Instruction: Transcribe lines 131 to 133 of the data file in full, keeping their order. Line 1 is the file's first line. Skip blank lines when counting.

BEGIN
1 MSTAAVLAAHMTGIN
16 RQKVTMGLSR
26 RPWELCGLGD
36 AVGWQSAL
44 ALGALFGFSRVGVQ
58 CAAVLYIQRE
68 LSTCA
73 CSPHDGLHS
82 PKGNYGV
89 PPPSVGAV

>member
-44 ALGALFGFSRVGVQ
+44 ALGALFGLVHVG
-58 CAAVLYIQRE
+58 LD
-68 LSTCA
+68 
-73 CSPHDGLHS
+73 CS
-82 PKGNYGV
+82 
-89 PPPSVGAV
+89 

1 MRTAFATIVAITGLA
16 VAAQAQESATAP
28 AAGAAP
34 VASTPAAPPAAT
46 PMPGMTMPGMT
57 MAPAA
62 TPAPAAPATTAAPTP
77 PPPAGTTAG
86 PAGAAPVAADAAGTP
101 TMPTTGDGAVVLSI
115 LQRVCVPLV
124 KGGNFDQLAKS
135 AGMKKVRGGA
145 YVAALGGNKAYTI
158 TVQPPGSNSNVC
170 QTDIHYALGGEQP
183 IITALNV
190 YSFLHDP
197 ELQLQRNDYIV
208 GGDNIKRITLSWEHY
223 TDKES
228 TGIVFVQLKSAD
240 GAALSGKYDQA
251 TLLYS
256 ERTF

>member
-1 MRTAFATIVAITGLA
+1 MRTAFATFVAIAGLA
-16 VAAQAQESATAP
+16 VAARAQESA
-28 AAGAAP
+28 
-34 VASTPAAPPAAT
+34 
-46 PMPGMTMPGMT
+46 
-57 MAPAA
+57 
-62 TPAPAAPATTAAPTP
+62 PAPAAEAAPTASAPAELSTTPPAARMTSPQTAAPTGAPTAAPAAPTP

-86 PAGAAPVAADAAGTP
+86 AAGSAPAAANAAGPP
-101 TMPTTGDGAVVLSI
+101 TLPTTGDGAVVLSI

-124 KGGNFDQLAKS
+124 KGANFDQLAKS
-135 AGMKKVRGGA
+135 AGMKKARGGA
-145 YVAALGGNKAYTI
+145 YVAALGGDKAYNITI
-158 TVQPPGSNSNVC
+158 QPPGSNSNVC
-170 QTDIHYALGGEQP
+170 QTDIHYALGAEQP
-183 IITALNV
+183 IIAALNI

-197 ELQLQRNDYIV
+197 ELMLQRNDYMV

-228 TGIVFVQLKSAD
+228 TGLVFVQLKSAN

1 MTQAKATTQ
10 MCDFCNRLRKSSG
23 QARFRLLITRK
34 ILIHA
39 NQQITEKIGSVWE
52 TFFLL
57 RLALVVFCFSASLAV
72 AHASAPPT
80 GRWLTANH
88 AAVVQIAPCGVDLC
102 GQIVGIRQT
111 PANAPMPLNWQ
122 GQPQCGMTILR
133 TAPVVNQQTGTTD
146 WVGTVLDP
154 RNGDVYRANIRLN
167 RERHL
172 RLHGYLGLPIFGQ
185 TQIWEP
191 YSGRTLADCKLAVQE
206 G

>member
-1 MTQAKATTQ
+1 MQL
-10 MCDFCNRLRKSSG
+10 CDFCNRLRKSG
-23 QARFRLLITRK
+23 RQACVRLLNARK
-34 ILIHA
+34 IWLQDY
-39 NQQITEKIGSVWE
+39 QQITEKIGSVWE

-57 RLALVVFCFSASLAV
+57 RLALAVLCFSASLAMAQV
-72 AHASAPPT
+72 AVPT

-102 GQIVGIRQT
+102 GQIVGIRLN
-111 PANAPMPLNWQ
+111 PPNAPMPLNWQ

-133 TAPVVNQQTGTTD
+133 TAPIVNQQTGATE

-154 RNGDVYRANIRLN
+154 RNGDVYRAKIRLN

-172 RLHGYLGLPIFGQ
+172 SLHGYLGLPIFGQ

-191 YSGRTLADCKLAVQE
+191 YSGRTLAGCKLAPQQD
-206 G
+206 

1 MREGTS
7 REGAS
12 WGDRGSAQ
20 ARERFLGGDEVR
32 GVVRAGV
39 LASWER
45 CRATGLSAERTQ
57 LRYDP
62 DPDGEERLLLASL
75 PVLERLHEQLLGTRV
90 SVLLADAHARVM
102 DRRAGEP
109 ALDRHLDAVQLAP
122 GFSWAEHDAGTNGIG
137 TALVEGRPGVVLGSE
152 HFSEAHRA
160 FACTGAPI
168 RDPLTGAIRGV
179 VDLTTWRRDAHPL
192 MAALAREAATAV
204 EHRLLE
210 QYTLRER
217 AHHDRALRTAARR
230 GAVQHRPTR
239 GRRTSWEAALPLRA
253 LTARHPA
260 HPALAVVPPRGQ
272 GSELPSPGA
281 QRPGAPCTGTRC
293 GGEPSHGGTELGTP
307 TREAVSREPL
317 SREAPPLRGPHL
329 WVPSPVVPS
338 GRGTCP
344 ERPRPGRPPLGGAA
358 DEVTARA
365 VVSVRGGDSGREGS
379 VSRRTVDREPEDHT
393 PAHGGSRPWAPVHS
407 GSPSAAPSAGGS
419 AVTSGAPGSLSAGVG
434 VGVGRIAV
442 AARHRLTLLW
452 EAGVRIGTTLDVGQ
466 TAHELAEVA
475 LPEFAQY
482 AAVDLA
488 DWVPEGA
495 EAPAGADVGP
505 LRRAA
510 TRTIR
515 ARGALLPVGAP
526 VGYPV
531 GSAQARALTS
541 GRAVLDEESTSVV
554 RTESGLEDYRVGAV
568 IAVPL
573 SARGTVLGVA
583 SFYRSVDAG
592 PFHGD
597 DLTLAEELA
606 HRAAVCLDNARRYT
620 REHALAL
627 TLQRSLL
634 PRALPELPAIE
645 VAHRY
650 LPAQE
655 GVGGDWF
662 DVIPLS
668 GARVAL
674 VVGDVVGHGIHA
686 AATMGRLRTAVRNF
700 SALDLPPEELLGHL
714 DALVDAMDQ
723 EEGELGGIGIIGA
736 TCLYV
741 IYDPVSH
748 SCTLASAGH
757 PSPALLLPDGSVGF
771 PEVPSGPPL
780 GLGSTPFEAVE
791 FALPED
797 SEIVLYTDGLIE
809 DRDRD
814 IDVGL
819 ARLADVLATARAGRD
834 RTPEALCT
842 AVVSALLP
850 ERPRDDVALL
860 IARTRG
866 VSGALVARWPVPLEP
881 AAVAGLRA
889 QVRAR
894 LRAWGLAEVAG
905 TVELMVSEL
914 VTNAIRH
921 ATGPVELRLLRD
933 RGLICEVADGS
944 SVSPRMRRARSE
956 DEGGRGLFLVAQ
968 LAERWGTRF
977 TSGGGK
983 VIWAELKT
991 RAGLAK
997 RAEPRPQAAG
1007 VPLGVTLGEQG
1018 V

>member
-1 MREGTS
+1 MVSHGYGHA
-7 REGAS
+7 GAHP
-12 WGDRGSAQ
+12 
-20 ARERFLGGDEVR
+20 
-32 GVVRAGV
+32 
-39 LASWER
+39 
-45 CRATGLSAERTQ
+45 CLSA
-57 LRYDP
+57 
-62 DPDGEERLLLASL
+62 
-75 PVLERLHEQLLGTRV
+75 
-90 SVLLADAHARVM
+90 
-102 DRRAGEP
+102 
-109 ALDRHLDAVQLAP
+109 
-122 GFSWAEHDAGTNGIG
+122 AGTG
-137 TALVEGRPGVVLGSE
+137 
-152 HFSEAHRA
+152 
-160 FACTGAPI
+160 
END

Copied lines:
+191 YSGRTLAGCKLAPQQD
-206 G
+206 